Skip to main content

Microbiome–metabolome reveals the contribution of gut–kidney axis on kidney disease


Dysbiosis represents changes in composition and structure of the gut microbiome community (microbiome), which may dictate the physiological phenotype (health or disease). Recent technological advances and efforts in metagenomic and metabolomic analyses have led to a dramatical growth in our understanding of microbiome, but still, the mechanisms underlying gut microbiome–host interactions in healthy or diseased state remain elusive and their elucidation is in infancy. Disruption of the normal gut microbiota may lead to intestinal dysbiosis, intestinal barrier dysfunction, and bacterial translocation. Excessive uremic toxins are produced as a result of gut microbiota alteration, including indoxyl sulphate, p-cresyl sulphate, and trimethylamine-N-oxide, all implicated in the variant processes of kidney diseases development. This review focuses on the pathogenic association between gut microbiota and kidney diseases (the gut–kidney axis), covering CKD, IgA nephropathy, nephrolithiasis, hypertension, acute kidney injury, hemodialysis and peritoneal dialysis in clinic. Targeted interventions including probiotic, prebiotic and symbiotic measures are discussed for their potential of re-establishing symbiosis, and more effective strategies for the treatment of kidney diseases patients are suggested. The novel insights into the dysbiosis of the gut microbiota in kidney diseases are helpful to develop novel therapeutic strategies for preventing or attenuating kidney diseases and complications.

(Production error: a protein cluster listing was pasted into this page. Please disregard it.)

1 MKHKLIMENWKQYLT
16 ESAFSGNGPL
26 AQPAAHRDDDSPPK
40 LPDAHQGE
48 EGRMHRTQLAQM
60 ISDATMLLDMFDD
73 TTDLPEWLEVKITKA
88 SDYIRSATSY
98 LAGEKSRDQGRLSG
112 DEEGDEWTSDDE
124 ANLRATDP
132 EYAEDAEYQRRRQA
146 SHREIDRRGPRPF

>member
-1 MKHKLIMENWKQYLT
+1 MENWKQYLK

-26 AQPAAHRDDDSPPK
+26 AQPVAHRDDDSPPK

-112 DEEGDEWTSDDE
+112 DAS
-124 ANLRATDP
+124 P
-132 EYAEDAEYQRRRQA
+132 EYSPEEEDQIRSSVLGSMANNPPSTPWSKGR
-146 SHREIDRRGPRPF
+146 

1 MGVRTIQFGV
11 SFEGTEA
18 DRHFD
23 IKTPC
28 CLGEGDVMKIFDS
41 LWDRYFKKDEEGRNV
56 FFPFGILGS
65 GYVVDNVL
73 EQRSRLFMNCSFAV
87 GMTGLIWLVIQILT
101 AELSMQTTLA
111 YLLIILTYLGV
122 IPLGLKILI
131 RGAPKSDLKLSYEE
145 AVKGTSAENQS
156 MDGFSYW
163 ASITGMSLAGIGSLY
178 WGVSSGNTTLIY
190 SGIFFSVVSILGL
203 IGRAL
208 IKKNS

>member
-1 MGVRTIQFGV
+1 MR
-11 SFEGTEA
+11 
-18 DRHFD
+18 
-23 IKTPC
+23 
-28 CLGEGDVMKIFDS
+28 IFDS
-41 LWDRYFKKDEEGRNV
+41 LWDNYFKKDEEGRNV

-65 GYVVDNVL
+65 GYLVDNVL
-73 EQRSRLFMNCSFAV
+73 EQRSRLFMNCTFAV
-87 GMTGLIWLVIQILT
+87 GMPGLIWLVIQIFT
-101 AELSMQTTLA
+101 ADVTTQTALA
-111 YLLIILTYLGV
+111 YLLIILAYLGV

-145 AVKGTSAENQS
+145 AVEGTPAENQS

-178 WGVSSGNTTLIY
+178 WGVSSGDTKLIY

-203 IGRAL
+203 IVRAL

The microbiota in healthy human intestines is a complex community of more than 100 trillion microbial cells among which are more than 1000 different species [1]. In the healthy state, these microbes live in a commensal relationship with their host, modulating the immune system, protecting against pathogens, and regulating endogenous metabolism of carbohydrates and lipids, thus contributing to the nutritional balance [2]. The alterations in the microbiome are increasingly linked to the development of various diseases such as obesity, cancer, diabetes, inflammatory bowel disease, cardiovascular disease, and kidney disease [3]. Figure 1 presents the dysbiosis of gut microbiome on the influence of various diseases. Dysbiosis in gut microbiota has been implicated in the progression of various kidney diseases [4,5,6,7,8,9,10]. In fact, dysbiosis is often observed in uremic states characteristic of retention of uremic toxins, most of which derive from the imbalanced fermentation of nitrogen metabolites. These uremic toxins contribute to the progression and complications of CKD [11,12,13,14,15].

Fig. 1

The contribution of the dysbiosis of gut microbiome on various diseases. Gut microbiome alterations and the leaky gut epithelial barrier are associated with chronic kidney disease, heart disease, obesity, non-alcoholic fatty acid disease, rheumatoid arthritis and depression